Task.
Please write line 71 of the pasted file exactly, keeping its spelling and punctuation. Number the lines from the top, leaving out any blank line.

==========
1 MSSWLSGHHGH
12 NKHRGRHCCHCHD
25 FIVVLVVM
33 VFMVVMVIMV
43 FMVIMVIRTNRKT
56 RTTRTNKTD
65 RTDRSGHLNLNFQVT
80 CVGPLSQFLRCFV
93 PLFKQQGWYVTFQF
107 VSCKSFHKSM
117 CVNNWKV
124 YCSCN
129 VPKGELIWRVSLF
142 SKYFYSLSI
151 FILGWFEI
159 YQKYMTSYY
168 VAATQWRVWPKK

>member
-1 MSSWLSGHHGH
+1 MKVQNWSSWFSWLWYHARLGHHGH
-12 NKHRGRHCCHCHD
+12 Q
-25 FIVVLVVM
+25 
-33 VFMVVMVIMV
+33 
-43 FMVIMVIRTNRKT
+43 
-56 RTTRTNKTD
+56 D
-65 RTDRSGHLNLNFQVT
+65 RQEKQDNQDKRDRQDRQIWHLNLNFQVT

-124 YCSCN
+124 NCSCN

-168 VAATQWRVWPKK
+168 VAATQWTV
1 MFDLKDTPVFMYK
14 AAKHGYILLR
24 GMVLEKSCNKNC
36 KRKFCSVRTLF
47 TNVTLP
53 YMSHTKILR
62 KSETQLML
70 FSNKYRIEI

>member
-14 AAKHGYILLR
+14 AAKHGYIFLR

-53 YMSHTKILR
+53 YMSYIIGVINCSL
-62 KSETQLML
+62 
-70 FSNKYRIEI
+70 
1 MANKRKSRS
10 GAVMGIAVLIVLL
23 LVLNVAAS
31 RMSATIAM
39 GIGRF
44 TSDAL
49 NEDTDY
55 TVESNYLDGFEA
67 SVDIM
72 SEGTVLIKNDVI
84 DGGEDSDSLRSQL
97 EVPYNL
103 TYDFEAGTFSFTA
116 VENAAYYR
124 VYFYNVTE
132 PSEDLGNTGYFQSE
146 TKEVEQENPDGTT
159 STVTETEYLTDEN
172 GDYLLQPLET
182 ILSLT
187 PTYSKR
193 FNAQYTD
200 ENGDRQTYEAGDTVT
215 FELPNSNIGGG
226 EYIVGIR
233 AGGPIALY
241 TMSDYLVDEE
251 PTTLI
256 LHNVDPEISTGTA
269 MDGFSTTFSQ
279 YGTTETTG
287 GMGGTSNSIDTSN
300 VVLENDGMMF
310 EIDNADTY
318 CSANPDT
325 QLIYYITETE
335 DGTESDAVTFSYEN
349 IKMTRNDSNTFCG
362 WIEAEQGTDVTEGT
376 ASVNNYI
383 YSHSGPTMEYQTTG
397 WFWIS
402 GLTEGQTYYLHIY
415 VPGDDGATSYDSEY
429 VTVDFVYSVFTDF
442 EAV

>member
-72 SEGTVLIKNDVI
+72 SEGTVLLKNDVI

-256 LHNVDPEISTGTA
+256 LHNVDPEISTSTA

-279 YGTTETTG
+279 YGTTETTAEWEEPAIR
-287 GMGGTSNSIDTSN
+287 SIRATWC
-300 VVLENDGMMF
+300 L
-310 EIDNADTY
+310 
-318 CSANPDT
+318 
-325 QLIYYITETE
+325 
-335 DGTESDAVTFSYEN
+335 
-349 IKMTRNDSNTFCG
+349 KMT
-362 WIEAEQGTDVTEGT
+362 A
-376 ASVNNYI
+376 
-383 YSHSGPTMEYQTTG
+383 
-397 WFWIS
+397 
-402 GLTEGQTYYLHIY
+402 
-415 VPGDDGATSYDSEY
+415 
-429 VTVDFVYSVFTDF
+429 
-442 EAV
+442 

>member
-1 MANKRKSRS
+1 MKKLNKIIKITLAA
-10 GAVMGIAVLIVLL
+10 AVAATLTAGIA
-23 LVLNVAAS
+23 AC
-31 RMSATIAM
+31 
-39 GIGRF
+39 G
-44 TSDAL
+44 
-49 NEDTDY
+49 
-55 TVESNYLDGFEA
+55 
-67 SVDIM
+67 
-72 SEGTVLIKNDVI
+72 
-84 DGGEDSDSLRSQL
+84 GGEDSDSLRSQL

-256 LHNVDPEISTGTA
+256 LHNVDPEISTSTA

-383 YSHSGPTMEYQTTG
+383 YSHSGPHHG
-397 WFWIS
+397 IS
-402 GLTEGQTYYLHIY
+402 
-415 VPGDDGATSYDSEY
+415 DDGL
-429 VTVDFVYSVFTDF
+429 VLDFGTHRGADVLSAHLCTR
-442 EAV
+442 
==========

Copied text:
159 STVTETEYLTDEN